SEATTLE — Seattle’s newest City Council member is already making waves even before taking office.
At a Machinists rally Monday night in Westlake Park, Kshama Sawant minced no words when it came to Boeing’s management.
“We salute the Machinists for having the courage to reject this blatant highway robbery from the executives of Boeing in pursuit of their endless, endless thirst for private profit,” Sawant said.
But Boeing wasn’t Sawant’s only target. She also took aim at both Republican and Democratic lawmakers in Olympia for approving the historic $9 billion tax-break package to try to guarantee the 777X would be built in the state.
“We have to condemn the state Legislature for capitulating yet again,” she said. “Yet again.”
It doesn’t seem that Sawant has plans to tone down her rhetoric to fit in to Seattle’s nine-member City Council. Nor is she worried about getting along with Olympia, which, it should be pointed out, controls a lot of purse strings for Seattle. Indeed, the big question when it comes to Sawant is whether she will be willing to compromise with her colleagues, or whether her socialism will make her a permanent outsider.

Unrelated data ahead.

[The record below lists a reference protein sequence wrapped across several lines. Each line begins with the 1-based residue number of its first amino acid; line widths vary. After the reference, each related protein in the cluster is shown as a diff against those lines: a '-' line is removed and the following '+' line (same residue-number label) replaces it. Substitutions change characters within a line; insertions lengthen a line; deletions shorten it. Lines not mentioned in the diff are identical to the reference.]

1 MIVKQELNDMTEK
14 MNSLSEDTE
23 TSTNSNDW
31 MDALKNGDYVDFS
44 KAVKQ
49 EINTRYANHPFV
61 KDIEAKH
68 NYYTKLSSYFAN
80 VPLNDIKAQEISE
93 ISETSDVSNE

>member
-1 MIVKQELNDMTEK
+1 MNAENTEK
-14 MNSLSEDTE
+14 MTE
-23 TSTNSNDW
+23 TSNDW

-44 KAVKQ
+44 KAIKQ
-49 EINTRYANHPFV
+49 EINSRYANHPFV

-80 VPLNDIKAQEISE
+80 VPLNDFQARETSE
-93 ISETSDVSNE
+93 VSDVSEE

The $15 minimum wage idea for Seattle will be the first big test of her style. She’s pushing for it hard. Mayor-elect Ed Murray says he supports the idea, but wants to phase it in and work with all parties – labor, business, and others – to find a plan they can all agree on. He doesn’t want a divisive ballot measure such as that occurring in SeaTac.
Sawant, however, doesn’t seem ready to give him much slack.
“We are fed up with empty election-year promises,” Sawant said. “We want action, and we want $15 an hour in 2014.”
Will she participate in minimum wage negotiations, or go straight to the people with a ballot measure?
Everyone is watching.